S E P T 2 0 1 6 O C T


Marc Gonzalez

dividuals that have suffered from severe post-traumatic stress and depression for many years which may require multiple sessions. Indications: This type of therapy has been used for post-traumatic stress and other mental health issues such as depression, anxiety, where medications and al- ternative therapies may not have produced desired results. The process: The process includes making the patient comfortable while the therapist and patient review issues they will work on during the session. There are more specific steps in this process, but for our purposes I will describe the basics. The therapist may hold 2 to 3 fingers or a pointer approximately 6 inches from the patients eyes. While the patient is thinking about their traumatic issues, the therapist will move their fingers or pointer back-and-forth hori- zontally while the patient is focusing mentally on the trauma and the fingers or pointer simultaneously. This process takes approximately 5 minutes from relaxing the patient, having them think about the issues at hand, attempt- ing to move their eyes back-and-forth mimicking the same eye movements in dreamlike REM sleep, to discussing what was experienced. This is then repeated within a session which may last anywhere from 60 to 90 minutes. The ability of EMDR to produce a desired result: There have been some critics of EMDR especially in the early years if it’s inception. There are significant studies now that give credence and scientific basis to this form of therapy and it has been accepted by the standard mental health factions as an alternative treatment as effective as psychotherapy. It is important to note that a trained clinical therapist has to work diligently with their patients and it should be understood that this is not a quick fix. It does appear to accelerate healing compared to traditional therapies. Who can perform EMDR: There are many clinicians that are trained to perform EMDR therapy. It is important that a lay person not attempt this procedure. Only a licensed, trained and certified therapist in the mental health community should per- form this as an untrained person could do more harm then good. There is a good warning to heed, “Don’t try this at home”. Finding the rght therapist : It is important to find a good therapist who can rule out other issues and work with the patient to better identify and accommodate other underlying is- sues. It would be good to discuss these types of therapies with your physician. It is important to understand that if one therapist does not work for you, obtain- ing a second opinion or even a third opinion is not unreasonable. continued on page 24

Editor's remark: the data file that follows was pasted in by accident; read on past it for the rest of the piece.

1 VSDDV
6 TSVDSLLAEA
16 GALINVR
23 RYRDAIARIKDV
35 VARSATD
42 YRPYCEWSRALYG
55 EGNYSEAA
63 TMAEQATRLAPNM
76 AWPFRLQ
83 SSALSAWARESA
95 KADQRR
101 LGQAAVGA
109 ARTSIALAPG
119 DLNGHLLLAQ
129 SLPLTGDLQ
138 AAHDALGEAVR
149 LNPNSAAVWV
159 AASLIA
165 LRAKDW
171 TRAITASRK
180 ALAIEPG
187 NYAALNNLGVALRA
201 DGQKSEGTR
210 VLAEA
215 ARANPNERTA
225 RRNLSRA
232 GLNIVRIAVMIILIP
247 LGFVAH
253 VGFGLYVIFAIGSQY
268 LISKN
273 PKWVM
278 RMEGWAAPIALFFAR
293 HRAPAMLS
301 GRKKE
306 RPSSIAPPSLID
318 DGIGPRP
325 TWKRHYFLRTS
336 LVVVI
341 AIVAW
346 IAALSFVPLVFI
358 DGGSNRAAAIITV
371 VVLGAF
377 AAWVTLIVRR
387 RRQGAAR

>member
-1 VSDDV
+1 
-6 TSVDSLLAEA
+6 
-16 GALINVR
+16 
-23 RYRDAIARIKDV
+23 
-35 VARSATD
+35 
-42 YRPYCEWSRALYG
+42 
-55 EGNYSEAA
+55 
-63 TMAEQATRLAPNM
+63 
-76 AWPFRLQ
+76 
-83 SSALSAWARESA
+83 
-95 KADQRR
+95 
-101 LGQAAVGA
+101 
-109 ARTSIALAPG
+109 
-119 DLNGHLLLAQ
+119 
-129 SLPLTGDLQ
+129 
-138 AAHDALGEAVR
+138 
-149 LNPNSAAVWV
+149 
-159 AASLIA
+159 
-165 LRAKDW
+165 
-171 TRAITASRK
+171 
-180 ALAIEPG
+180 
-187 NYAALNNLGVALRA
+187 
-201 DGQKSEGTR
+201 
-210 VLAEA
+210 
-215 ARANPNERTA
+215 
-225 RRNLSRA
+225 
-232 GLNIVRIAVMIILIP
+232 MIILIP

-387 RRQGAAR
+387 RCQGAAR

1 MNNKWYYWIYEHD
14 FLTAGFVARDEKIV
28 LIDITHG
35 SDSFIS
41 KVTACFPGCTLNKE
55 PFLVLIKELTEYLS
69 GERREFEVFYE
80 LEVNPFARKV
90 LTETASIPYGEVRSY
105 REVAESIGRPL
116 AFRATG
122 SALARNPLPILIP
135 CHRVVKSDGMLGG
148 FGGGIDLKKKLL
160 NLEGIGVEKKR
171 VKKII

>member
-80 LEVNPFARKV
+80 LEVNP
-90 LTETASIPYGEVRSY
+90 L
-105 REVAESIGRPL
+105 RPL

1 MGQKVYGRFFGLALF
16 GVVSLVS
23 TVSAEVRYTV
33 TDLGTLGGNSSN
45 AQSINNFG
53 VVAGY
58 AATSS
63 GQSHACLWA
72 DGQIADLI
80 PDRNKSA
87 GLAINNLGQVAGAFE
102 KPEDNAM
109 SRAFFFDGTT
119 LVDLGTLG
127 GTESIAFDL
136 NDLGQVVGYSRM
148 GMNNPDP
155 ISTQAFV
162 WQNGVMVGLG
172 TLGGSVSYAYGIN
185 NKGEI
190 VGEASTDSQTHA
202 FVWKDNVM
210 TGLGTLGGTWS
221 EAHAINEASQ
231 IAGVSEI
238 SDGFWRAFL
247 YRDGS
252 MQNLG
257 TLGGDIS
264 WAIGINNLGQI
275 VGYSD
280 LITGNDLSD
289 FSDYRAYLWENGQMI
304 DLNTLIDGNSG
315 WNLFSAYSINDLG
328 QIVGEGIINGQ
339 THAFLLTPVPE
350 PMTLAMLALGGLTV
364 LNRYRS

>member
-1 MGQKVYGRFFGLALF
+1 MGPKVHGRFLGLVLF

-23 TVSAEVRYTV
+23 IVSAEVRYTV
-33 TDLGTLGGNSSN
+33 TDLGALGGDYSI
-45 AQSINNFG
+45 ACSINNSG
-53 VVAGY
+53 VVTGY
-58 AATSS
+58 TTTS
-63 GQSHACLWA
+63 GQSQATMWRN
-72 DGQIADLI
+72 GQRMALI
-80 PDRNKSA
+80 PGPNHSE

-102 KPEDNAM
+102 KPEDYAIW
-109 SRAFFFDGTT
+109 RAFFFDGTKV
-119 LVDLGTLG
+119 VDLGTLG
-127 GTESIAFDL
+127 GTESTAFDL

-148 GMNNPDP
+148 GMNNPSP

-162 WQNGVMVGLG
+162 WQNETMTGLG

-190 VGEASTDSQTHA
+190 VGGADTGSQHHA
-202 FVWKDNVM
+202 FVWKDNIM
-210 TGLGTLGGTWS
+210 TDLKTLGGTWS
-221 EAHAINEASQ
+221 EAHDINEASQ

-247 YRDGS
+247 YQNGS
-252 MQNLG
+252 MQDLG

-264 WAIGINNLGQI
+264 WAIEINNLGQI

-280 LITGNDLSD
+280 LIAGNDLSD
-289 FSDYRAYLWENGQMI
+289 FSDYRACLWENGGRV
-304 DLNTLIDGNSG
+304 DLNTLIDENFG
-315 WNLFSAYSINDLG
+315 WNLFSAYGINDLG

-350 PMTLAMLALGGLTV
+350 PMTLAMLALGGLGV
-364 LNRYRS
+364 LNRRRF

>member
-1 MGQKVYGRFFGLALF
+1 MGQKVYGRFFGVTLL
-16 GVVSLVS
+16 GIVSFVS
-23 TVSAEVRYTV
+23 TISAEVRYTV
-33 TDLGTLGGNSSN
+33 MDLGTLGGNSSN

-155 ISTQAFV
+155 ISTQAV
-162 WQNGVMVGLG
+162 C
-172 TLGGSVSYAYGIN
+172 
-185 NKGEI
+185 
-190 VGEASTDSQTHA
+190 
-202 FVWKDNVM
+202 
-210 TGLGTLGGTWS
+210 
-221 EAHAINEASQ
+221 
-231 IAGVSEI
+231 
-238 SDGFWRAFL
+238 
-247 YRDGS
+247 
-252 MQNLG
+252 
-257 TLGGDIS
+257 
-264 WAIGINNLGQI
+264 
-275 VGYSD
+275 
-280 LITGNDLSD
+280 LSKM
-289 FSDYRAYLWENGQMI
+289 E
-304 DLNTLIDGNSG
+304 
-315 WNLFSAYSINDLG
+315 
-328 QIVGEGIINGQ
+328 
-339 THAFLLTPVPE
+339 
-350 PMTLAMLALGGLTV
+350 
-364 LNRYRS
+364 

Howwe process stress: M any individuals that have suffered a traumatic incident and suffer from post-traumatic stress have constant obsessive thoughts of the traumatic incident in their mind’s especially when they are idle during the day. As we sleep, our subconscious mind’s try to work out issues during our dreams. This is a process for repairing and protecting our brain’s from issues that may be troubling in life is through rapid eye movement (REM) dreaming. When this trauma processing does not work in a brain it may go into a “mental shock”. The brain cannot repair itself through the normal sleep patterns of rapid eye movement. EMDR replicates REM of dreaming working on repairing the brain from issues similarly for people that have experienced a destructive event. The possible manifestations of traumatic incidents and how EMDR may help: Trauma can create other issues such as phobias or fears; such as fear of driving. The patient may obsess that they may be involved in a car crash with the resultant anxiety this may cause. What EMDR can do is change these negative thoughts to positive thoughts. Or in the case of a sexual assault victim, when later discussing what happened during a session, thoughts of reliving a sexual assault can change to being on the beach on a nice warm sunny day. Some patients have benefited from just one session. There are in- Introduction: Eye Movement Desensitization and Reprocessing (EMDR) therapy was developed by Dr. Francine Shapiro in the late 1980s. EMDR is a therapy option of accelerating the brain’s natural repair time for PTSD, phobias, anxiety, depression and pain. OFFICER SAFETY AND WELLNESS The Executive Board of the FBI National Academy Associates is dedicated to furthering the conversation on officer safety and wellness issues that impact the law enforcement profession. Moving forward, members can expect articles in each Associates Magazine that highlight challenges that are inherent to the profession and present solutions to those looking to enhance their own personal resiliency or that of their agencies.


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